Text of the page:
Surveyor killed by train had warning, police say

August 06, 2004|by DON AINES

CHAMBERSBURG, Pa. - A Mercersburg, Pa., surveyor killed Wednesday afternoon when he was struck by a train in Chambersburg apparently had ample warning of its approach, borough police said.

"They saw him and began giving audible signals well, well before contact," Detective Sgt. Dianne Kelso said Thursday of the crew of the Norfolk Southern train. That was confirmed by people at Knouse Foods Cooperative Inc. on Grant Street who heard the train sound its warning horn, she said.

Thomas E. Shelly, 45, of 9495 Mercersburg Road, was pronounced dead at the scene of the 1:55 p.m. accident, according to Franklin County Coroner Jeffrey R. Conner. He died of multiple blunt force trauma, Conner said.


"They observed him walking and appearing to leave the track area ... He was on the edge of the track when he was hit," she said.

The section of the high line railroad tracks on which Shelly was hit has two sets of tracks, Kelso said. She could not estimate the distance at which the train and Shelly would have been within sight of each other, but said "it would appear to have adequate distance. There was no obstruction of view."

"There was no indication the train was going outside an acceptable speed," Kelso said. Information on the speed of the train had not been supplied to police by the railroad as of Thursday afternoon, she said.

Trains are permitted to travel up to 50 mph on that track, said Rudy Husband, the director of public relations for Norfolk Southern. Shelly was using surveying equipment on the tracks, but Husband said he did not have permission to be there and was trespassing.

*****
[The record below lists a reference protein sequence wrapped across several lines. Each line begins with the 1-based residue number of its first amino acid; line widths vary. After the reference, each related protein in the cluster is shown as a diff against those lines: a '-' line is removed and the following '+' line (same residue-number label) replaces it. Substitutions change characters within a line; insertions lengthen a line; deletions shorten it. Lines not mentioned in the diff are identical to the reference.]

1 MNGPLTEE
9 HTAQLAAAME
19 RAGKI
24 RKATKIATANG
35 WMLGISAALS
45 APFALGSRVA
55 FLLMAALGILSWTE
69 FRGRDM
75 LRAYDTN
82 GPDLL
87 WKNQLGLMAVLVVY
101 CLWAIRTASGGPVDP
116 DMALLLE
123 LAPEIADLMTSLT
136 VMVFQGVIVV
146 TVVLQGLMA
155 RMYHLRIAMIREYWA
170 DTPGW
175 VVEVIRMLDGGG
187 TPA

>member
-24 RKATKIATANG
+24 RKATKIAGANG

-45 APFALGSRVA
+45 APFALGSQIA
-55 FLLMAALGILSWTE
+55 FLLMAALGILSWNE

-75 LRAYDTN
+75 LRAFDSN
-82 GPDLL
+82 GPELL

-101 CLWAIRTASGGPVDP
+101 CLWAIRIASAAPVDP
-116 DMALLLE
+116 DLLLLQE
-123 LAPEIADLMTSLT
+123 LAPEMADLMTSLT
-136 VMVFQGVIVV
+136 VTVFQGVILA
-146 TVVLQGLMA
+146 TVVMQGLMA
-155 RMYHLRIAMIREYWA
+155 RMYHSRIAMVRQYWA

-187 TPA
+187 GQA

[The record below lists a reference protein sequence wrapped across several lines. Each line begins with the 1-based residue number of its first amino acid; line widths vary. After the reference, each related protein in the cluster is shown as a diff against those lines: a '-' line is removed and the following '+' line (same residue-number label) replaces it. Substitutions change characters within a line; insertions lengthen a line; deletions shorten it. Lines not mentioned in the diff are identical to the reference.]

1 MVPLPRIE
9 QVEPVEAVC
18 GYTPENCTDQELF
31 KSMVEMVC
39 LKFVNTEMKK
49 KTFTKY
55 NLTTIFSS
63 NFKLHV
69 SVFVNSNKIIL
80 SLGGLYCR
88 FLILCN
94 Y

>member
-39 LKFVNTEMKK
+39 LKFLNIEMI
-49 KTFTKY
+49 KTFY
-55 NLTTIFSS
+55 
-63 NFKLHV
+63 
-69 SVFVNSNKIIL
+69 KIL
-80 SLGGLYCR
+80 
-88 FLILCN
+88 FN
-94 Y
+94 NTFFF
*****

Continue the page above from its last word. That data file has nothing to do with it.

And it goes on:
At this point in the investigation, Kelso said police had no answers as to why Shelly did not get safely out of the path of the Norfolk Southern train of two locomotives and nine cars that was headed toward Hagerstown.

"We're continuing the investigation in an effort to determine the circumstances surrounding this incident," Kelso said.

Shelly was a partner in Shelly & Witter Inc., a surveying company that was doing work for TB Wood's, a manufacturer located near the railroad line, Conner said.

A woman who answered the telephone at the Greencastle, Pa., office of Shelly & Witter Thursday said they were not taking questions from the media.

TB Wood's had retained Shelly & Witter to do a land survey for tax assessment purposes, according to a TB Wood's executive who spoke on the condition that his name not be used. He said Thursday the company was unaware Shelly had gone onto the railroad right of way while surveying the property lines.

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